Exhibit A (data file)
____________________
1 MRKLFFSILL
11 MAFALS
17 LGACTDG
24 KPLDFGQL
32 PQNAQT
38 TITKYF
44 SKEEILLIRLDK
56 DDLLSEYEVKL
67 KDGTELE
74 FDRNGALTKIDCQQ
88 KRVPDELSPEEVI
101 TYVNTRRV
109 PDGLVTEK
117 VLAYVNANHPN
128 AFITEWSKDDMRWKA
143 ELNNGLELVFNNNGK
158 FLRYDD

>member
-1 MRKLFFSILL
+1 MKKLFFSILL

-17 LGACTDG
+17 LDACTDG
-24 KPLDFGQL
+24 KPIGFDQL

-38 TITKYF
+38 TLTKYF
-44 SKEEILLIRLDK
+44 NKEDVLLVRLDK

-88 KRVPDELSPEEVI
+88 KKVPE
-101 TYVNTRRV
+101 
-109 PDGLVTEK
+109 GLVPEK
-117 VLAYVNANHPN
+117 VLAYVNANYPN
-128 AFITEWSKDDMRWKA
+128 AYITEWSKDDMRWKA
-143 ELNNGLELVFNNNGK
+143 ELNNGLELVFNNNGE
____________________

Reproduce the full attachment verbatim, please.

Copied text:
1 MRKLFFSILL
11 MAFALS
17 LGACTDG
24 KPLDFGQL
32 PQNAQT
38 TITKYF
44 SKEEILLIRLDK
56 DDLLSEYEVKL
67 KDGTELE
74 FDRNGALTKIDCQQ
88 KRVPDELSPEEVI
101 TYVNTRRV
109 PDGLVTEK
117 VLAYVNANHPN
128 AFITEWSKDDMRWKA
143 ELNNGLELVFNNNGK
158 FLRYDD

>member
-1 MRKLFFSILL
+1 MKKLFFSILL

-17 LGACTDG
+17 LDACTDG
-24 KPLDFGQL
+24 KPIGFDQL

-38 TITKYF
+38 TLTKYF
-44 SKEEILLIRLDK
+44 NKEDVLLVRLDK

-88 KRVPDELSPEEVI
+88 KKVPE
-101 TYVNTRRV
+101 
-109 PDGLVTEK
+109 GLVPEK
-117 VLAYVNANHPN
+117 VLAYVNANYPN
-128 AFITEWSKDDMRWKA
+128 AYITEWSKDDMRWKA
-143 ELNNGLELVFNNNGK
+143 ELNNGLELVFNNNGE